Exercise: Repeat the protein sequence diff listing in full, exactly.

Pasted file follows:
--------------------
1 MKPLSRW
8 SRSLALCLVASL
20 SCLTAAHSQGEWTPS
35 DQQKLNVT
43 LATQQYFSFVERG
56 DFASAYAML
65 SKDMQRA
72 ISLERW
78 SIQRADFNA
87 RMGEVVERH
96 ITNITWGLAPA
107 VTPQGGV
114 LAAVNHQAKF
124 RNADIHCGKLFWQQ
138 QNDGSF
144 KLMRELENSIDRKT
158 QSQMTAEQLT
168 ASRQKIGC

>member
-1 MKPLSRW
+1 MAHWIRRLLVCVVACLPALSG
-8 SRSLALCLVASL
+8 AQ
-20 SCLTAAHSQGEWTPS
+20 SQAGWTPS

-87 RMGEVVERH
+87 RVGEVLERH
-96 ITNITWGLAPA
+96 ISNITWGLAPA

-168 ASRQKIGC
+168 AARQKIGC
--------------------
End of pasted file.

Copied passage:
1 MKPLSRW
8 SRSLALCLVASL
20 SCLTAAHSQGEWTPS
35 DQQKLNVT
43 LATQQYFSFVERG
56 DFASAYAML
65 SKDMQRA
72 ISLERW
78 SIQRADFNA
87 RMGEVVERH
96 ITNITWGLAPA
107 VTPQGGV
114 LAAVNHQAKF
124 RNADIHCGKLFWQQ
138 QNDGSF
144 KLMRELENSIDRKT
158 QSQMTAEQLT
168 ASRQKIGC

>member
-1 MKPLSRW
+1 MAHWIRRLLVCVVACLPALSG
-8 SRSLALCLVASL
+8 AQ
-20 SCLTAAHSQGEWTPS
+20 SQAGWTPS

-87 RMGEVVERH
+87 RVGEVLERH
-96 ITNITWGLAPA
+96 ISNITWGLAPA

-168 ASRQKIGC
+168 AARQKIGC